Question regarding “In Search of Lost Time.” You briefly mention this presentation could be used to perform color changing knives. I’ve always loved them and own the nice set by Dan and Dave but always felt a little too self conscious about bringing them out. I have a few ideas on how to use your suggestion but was wondering if you might elaborate on how you’d apply it, if you’re so inclined. —AG
Sure. In Search of Lost Time is a presentation that can be applied to 100s of tricks. It’s not just an Invisible Deck presentation as I wrote it up. I will explain how you would do it with the original stooge version and then you can extrapolate and figure out the other variations.
You have your stooge and your spectator.
You “hypnotize” the stooge. In your hypnosis you say that when you say a certain word he will perceive that the black knife has changed to white.
You wake him from his hypnosis and invoke the word that will cause him to—supposedly—see the knife as a different color. He pretends he’s really seeing it. But in reality nothing has changed. To your actual spectator it should seem as if he has been hypnotized to see the knife a different.
Now you ask her if she would like to try. You count her down: 3, 2, 1. Then you immediately count up: 2, 3. You are now going to imply that she’s been “under” for some period of time.
“How do you feel? Okay? A little groggy? You were a good subject.” Etc.
“Katy, what color is this knife?” She says black.
“Okay, but now if I say the word sailboat… now what color is the knife?”
You say a random word. The implication is that this is the word you implanted in her mind during the hypnosis which she has no recollection of. But as you say this out of place word, the knife she’s looking at changes from black to white.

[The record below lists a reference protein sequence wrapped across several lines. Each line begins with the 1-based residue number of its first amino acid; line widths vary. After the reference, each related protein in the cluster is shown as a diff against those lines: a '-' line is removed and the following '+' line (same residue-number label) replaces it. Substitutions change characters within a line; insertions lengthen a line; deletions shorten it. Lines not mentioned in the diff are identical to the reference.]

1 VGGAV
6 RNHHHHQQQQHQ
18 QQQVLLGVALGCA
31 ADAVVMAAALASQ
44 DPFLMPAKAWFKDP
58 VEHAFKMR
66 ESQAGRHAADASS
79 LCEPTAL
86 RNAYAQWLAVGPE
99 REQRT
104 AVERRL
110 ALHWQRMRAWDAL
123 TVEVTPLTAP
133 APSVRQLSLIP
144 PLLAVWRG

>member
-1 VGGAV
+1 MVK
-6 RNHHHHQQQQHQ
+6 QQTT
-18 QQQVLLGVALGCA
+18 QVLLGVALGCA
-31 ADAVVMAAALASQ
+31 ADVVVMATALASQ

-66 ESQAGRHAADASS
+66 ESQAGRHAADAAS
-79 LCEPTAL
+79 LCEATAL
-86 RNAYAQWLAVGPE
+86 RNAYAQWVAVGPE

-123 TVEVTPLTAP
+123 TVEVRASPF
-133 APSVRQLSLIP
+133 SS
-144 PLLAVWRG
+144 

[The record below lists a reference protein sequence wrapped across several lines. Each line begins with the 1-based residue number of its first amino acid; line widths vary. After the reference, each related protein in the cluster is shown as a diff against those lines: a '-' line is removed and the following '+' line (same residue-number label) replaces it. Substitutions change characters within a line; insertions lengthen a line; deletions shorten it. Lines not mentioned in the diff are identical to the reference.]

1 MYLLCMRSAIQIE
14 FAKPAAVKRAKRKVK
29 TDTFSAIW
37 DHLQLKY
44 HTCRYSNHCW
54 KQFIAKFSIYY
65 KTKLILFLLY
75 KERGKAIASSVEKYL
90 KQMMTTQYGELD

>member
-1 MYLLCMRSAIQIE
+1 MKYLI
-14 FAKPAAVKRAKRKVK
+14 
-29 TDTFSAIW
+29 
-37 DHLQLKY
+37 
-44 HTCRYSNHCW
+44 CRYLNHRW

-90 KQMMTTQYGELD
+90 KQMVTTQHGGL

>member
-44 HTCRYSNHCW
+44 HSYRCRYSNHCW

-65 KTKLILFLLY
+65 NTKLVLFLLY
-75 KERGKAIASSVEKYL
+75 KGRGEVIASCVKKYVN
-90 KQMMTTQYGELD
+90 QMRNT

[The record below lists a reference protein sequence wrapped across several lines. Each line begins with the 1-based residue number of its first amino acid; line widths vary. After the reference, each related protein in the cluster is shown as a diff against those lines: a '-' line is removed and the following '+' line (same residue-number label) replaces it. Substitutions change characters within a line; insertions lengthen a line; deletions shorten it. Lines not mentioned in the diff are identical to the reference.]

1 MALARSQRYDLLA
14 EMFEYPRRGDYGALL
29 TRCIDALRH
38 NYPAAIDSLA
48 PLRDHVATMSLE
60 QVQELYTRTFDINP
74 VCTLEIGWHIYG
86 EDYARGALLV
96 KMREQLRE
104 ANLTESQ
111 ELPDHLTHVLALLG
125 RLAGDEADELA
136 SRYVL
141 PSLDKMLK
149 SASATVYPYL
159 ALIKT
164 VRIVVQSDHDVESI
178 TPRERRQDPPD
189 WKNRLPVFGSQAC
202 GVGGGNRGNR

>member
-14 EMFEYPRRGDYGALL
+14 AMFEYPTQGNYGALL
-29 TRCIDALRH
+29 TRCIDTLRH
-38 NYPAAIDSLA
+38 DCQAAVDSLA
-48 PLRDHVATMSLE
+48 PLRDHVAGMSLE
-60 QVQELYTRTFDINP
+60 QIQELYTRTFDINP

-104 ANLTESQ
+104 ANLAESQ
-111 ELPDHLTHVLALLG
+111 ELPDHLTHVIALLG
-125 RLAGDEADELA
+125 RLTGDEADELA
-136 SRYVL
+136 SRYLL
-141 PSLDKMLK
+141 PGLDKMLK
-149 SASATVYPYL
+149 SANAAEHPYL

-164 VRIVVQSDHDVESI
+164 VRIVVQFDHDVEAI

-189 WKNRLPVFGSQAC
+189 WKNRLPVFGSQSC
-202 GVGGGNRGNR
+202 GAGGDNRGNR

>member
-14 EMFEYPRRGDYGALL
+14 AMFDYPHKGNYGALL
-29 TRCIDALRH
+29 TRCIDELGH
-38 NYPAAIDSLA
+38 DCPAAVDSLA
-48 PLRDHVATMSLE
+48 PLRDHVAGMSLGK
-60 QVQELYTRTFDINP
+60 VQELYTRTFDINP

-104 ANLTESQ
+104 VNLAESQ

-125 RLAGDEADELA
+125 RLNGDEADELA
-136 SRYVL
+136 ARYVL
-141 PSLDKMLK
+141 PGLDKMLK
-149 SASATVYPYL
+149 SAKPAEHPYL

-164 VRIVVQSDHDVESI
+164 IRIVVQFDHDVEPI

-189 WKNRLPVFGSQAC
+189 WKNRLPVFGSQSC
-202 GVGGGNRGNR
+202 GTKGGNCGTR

You can then remove the hypnotic suggestion and the knife goes back to its original color. After a switch, you set the knife down.
The other non-stooge versions would be accomplished along similar lines as indicated in the original post.
I wonder if a funny closing line would be that they passed the Autism test but failed the Alzheimer's test?
The idea being that their short term memory is totally screwed up. —JM
Yup, that's good. (Although it may hit a little too close to home for some people.)
Your post today reminded me of an effect I did recently when someone asked me what kind of magic I do.
"I'm just starting to be able to make little things disappear" I said. "Find me a tiny rock" I said.
Meanwhile, I was on the ground "looking" for a good tiny rock, but secretly picking up a piece of clear broken glass I saw on the ground.
When they found one that was the right size and shape (approximate to the shard of glass), I asked them to put it on the palm of my hand, closed it and said "Invisigo" I opened my hand, saw the "transparent rock" and threw it to the ground apologizing for my not-quite ready effect. —SR
I like it. I would approach it a little differently. I'd make the rock "vanish" and open my hand with the glass in it, but make no comment on it. The subtext here is I want it to seem like I'm just hoping they don't see the glass. As if the “method” of the trick is to turn the rock to glass and then pray they don’t notice it.
What I want is for them to briefly think, "Hey, he didn't make the rock vanish. He just made it clear in hopes I wouldn't see it in his hand!" Before they realize that too is impossible.
The following isn’t a question, so it doesn’t require a response. But it was one of my favorite emails recently.
I was rewatching Matilda and there's a part at the end where Lavender is holding on to a bar and Matilda tells her to let go and floats her to the ground. When she reaches the ground she says, "I didn't know I could do that." Matilda responds, "No, it was I who neurolinguistically programmed you to reach your potential."
No wait, she said, "Pretty good, huh?"
I think it really captures your philosophy well in ten seconds. —CDB